In the last few years, however, reports Charles Levin for CNN, Stubbs began to come to the general store (his “mayoral office”) less and less, preferring to hang around the home of his owners.

“Stubbs did a couple TV shows and more than a handful of interviews, but was not fond of the camera and all the people; it had gotten to be too much for him,” his owners said in a statement.

The end came peacefully last week, reports Chris Klint for KTVA News, with Stubbs dying in his sleep.

The mayoral post is vacant for the first time in a long time, but it likely won’t be for long, reports Levin. The fittingly named Denali, one of two kittens taken in a couple of years ago by Stubbs’ family, may soon step into the power vacuum.


What’s Swimming In The Pool YOU Use?

swimming pool

A little known fact: 19% of American adults have admitted to peeing at least once in a swimming pool. The share of children doing so is undoubtedly much higher than that.

If you’re wondering, ‘and this is important to know for what reason?’ the reason is simple: Though urine is sterile, it contains various chemicals – urea, ammonia, amino acids and creatinine among them – that can react with such pool sterilizers as chlorine to form volatile disinfectant byproducts (DBPs) that can lead to eye and respiratory irritation and even a form of asthma.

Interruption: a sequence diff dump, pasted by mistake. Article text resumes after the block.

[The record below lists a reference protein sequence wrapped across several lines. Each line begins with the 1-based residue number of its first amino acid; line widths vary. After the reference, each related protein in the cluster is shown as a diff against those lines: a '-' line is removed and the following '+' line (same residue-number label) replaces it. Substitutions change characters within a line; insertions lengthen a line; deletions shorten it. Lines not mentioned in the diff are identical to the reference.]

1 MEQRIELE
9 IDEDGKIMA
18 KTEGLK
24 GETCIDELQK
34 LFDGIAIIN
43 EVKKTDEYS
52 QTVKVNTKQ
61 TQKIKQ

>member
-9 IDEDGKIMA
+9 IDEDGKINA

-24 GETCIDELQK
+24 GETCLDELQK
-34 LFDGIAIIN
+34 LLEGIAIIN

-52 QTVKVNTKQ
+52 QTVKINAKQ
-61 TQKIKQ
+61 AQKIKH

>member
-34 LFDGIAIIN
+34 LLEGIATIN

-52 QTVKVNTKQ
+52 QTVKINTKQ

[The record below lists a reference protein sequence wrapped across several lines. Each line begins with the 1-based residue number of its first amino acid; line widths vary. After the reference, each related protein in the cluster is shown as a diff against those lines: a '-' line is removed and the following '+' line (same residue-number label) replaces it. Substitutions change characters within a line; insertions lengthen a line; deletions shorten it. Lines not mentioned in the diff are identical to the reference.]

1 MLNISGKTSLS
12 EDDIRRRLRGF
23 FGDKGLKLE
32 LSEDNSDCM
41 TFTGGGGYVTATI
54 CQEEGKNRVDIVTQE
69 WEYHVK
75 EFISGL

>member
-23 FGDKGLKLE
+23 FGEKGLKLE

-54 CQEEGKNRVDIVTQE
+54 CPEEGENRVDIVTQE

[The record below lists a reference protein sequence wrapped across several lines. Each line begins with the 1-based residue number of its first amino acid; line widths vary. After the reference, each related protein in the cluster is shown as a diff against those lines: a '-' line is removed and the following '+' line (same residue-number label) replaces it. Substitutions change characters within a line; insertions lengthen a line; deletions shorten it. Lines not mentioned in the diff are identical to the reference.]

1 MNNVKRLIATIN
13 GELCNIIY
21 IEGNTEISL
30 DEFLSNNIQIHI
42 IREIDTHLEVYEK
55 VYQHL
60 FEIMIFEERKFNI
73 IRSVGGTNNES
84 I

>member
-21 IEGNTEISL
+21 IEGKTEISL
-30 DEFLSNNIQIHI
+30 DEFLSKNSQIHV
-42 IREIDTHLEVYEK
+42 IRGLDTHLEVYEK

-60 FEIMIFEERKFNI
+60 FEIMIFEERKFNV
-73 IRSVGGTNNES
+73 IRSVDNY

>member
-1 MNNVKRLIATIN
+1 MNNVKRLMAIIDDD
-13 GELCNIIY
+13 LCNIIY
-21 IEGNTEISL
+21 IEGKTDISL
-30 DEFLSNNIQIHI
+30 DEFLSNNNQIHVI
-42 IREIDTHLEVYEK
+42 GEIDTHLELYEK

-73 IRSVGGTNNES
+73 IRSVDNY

How much pee might there be in a pool? A team of scientists at Canada’s University of Alberta (the Division of Analytical and Environmental Toxicology, Department of Laboratory Medicine and Pathology, Faculty of Medicine and Dentistry) found some in 100% of the sizab le sampling of pools and hot tubs they studied last year, with a 110,000 gallon (416, 395 l) pool containing 7.9 gallons (26.5 l) of urine and a 220.000 gallon pool (832,790 l) included close to 20 gallons (75 l) of liquid human waste.

It’s hard to avoid ‘absorbing’ some pool water when you find it streaming down your face when you emerge from beneath it. Even if you don’t swallow, but blow it out, you could be taking in some urine, albeit diluted. But that’s what the pool water samples were in the tests done by the Canadian researchers.

That tinkle of pee you may have absorbed on a single pool visit is hardly like to hurt you. But if you are a regular pool user, this is a fact to keep in mind: That person next to you – yes, that one – just did a bladder dump, and the splasher on the far side of that person is pushing “it”| toward you.


Fore! Is That a Golf Ball in My Hash Browns?

mcCain Hash Browwns

Foods get recalled for an assortment of (sometimes odd) reasons – but because they may contain pieces of golf balls? CNN reported Sunday that McCains announced a recall over the weekend of several brands of hash brown potatoes because, as the company put it, “they may contain extraneous golf ball materials” – from balls (or pieces thereof) grabbed along with the spuds during the harvesting process.